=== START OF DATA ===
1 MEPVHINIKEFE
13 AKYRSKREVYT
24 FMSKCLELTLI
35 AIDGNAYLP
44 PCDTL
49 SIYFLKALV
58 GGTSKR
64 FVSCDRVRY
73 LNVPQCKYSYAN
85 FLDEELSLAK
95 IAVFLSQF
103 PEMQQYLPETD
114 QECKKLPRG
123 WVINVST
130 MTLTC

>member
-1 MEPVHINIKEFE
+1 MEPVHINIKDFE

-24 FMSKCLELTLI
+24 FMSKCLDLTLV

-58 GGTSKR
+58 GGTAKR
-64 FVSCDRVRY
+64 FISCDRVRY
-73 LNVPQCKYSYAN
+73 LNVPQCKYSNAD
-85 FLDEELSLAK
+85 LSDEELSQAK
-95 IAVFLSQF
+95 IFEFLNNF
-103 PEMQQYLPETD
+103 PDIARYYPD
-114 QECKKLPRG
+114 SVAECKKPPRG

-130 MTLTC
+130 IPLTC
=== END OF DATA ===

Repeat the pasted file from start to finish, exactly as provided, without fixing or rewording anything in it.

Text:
1 MEPVHINIKEFE
13 AKYRSKREVYT
24 FMSKCLELTLI
35 AIDGNAYLP
44 PCDTL
49 SIYFLKALV
58 GGTSKR
64 FVSCDRVRY
73 LNVPQCKYSYAN
85 FLDEELSLAK
95 IAVFLSQF
103 PEMQQYLPETD
114 QECKKLPRG
123 WVINVST
130 MTLTC

>member
-1 MEPVHINIKEFE
+1 MEPVHINIKDFE

-24 FMSKCLELTLI
+24 FMSKCLDLTLV

-58 GGTSKR
+58 GGTAKR
-64 FVSCDRVRY
+64 FISCDRVRY
-73 LNVPQCKYSYAN
+73 LNVPQCKYSNAD
-85 FLDEELSLAK
+85 LSDEELSQAK
-95 IAVFLSQF
+95 IFEFLNNF
-103 PEMQQYLPETD
+103 PDIARYYPD
-114 QECKKLPRG
+114 SVAECKKPPRG

-130 MTLTC
+130 IPLTC